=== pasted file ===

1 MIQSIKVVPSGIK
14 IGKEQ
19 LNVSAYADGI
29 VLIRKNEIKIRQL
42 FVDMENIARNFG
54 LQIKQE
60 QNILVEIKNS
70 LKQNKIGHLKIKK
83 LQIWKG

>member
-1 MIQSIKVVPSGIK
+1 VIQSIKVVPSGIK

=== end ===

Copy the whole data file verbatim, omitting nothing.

1 MIQSIKVVPSGIK
14 IGKEQ
19 LNVSAYADGI
29 VLIRKNEIKIRQL
42 FVDMENIARNFG
54 LQIKQE
60 QNILVEIKNS
70 LKQNKIGHLKIKK
83 LQIWKG

>member
-1 MIQSIKVVPSGIK
+1 VIQSIKVVPSGIK